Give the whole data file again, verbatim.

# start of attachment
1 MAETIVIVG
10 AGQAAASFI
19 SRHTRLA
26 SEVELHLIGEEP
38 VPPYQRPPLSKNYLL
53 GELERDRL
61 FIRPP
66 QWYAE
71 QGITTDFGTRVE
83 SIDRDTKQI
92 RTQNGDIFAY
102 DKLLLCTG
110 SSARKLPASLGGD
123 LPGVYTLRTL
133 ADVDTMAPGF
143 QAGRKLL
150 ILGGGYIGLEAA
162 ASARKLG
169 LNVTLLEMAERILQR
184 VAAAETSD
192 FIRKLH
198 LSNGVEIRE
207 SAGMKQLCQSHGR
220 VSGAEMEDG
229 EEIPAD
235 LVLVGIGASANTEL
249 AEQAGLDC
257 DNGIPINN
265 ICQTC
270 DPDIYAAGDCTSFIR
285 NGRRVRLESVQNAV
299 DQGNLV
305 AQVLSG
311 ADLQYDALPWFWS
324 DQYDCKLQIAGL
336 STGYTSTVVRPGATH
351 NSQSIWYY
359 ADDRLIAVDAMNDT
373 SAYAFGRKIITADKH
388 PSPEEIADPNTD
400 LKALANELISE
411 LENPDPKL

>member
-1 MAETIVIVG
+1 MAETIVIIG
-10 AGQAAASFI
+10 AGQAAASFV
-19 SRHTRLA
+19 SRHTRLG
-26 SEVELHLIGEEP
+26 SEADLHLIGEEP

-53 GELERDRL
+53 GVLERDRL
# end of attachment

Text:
1 MAETIVIVG
10 AGQAAASFI
19 SRHTRLA
26 SEVELHLIGEEP
38 VPPYQRPPLSKNYLL
53 GELERDRL
61 FIRPP
66 QWYAE
71 QGITTDFGTRVE
83 SIDRDTKQI
92 RTQNGDIFAY
102 DKLLLCTG
110 SSARKLPASLGGD
123 LPGVYTLRTL
133 ADVDTMAPGF
143 QAGRKLL
150 ILGGGYIGLEAA
162 ASARKLG
169 LNVTLLEMAERILQR
184 VAAAETSD
192 FIRKLH
198 LSNGVEIRE
207 SAGMKQLCQSHGR
220 VSGAEMEDG
229 EEIPAD
235 LVLVGIGASANTEL
249 AEQAGLDC
257 DNGIPINN
265 ICQTC
270 DPDIYAAGDCTSFIR
285 NGRRVRLESVQNAV
299 DQGNLV
305 AQVLSG
311 ADLQYDALPWFWS
324 DQYDCKLQIAGL
336 STGYTSTVVRPGATH
351 NSQSIWYY
359 ADDRLIAVDAMNDT
373 SAYAFGRKIITADKH
388 PSPEEIADPNTD
400 LKALANELISE
411 LENPDPKL

>member
-1 MAETIVIVG
+1 MAETIVIIG
-10 AGQAAASFI
+10 AGQAAASFV
-19 SRHTRLA
+19 SRHTRLG
-26 SEVELHLIGEEP
+26 SEADLHLIGEEP

-53 GELERDRL
+53 GVLERDRL